THE National Pharmacy Association (NPA) error reporting service was now available for members in Scotland, said chief pharmacist, Leyla Hannbeck, at the organisation’s conference in Glasgow.
Members in Scotland could now report errors anonymously using the patient safety incident report form on the NPA website, and a copy could also be kept in-store to show the General Pharmaceutical Council (GPhC) inspectors that they were creating a safe environment by learning from errors, and managing risk.
In general, however, there were “not many dispensing errors in community pharmacy”; the NPA received around 200 reports every month. Common errors included the wrong drug or medicine, which accounted for 31 per cent of reports, with the wrong or unclear dose or strength accounting for 28 per cent of reports.
“The same drugs keep featuring. Be aware of these drugs that keep popping up,” said Leyla. These included:
- Allopurinol, amiloride, amisulpiride, amitriptyline, amlodipine and atenolol.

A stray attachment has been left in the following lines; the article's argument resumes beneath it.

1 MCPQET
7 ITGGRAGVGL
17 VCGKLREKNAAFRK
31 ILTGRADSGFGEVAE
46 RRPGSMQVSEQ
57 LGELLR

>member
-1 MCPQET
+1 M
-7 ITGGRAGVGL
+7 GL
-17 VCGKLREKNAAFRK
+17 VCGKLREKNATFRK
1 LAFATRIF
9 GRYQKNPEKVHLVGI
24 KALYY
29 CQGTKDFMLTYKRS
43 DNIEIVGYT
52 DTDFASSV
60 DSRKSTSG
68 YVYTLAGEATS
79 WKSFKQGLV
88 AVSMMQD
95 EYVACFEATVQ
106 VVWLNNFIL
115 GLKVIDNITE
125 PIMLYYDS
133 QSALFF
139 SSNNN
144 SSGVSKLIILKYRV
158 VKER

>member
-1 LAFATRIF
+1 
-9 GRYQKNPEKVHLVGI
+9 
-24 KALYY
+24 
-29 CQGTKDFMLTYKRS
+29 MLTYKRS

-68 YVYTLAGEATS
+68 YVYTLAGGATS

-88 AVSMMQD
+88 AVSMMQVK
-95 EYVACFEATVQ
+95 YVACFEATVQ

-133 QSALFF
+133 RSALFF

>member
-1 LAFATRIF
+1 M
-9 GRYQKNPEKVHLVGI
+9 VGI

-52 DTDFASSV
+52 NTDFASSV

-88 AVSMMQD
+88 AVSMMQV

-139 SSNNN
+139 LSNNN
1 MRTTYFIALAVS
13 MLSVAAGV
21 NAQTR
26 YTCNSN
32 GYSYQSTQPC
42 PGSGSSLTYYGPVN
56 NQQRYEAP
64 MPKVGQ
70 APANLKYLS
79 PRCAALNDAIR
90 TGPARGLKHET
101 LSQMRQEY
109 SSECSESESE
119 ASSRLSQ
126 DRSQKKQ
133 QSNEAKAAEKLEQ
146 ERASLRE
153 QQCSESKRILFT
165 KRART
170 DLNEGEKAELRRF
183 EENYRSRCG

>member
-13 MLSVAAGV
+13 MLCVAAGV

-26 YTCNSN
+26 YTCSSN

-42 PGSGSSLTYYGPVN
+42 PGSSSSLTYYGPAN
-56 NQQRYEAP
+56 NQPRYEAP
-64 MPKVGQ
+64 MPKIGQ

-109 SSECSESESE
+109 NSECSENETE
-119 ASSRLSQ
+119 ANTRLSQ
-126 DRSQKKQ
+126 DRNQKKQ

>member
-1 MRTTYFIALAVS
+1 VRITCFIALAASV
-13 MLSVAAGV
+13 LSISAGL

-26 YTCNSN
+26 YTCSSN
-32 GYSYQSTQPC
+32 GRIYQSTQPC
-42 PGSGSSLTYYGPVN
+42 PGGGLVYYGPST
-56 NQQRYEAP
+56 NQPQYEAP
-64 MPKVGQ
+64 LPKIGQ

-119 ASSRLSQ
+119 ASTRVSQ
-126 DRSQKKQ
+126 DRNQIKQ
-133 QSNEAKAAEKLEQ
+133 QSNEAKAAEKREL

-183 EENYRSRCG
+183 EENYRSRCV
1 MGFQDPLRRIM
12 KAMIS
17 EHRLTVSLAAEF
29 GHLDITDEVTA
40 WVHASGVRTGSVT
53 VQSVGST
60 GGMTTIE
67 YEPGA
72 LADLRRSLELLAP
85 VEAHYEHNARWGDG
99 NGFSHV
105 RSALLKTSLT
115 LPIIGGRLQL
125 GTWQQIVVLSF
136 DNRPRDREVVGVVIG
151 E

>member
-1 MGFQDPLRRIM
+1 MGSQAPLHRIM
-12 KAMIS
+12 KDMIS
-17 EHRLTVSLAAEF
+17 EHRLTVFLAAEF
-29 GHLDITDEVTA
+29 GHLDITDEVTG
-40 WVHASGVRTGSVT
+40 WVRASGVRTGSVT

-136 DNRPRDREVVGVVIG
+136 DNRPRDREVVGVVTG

- Chlorphenamine, chlorpromazine, clomipramine, clonazepam, and clonidine.
- Pantoprazole, paroxetine, pravastatin, prednisolone, prochlorperazine, and propranolol.
- Ropinirole and risperidone.
Steps needed to be taken to reduce the risk of errors, such as keeping them separated on the shelf, and using signs to make the dispensary team more aware of the potential for these errors.
The top three important factors which contributed to errors were:
- Similar looking or sounding names — 56%.
- Poor transfer/transcription of information between paper and/or electronic forms — 14%.
- Poor labelling and packaging from a commercial manufacturer — 12%.
Work and environmental factors also played a part in 58% of reported errors, such as poor/excess administration, the physical environment, workload, hours of work and time pressures.
Measures which could be taken to improve safety were outlined in the new NPA resource Dispensing process: best practice, which was launched for members in July 2016, however Leyla left the audience with the following advice:
- Remember to supply a patient information leaflet.
- Check the dose of the prescription is suitable for the patient.
- Be empathetic towards the patient and apologise if you have made an error.
- Remember to supply an oral syringe, or spoons for kids doses.
- Follow the protocol when supplying EHC – respect patient confidentiality.
- If you get a letter or complaint, notify the NPA who can provide advice and support.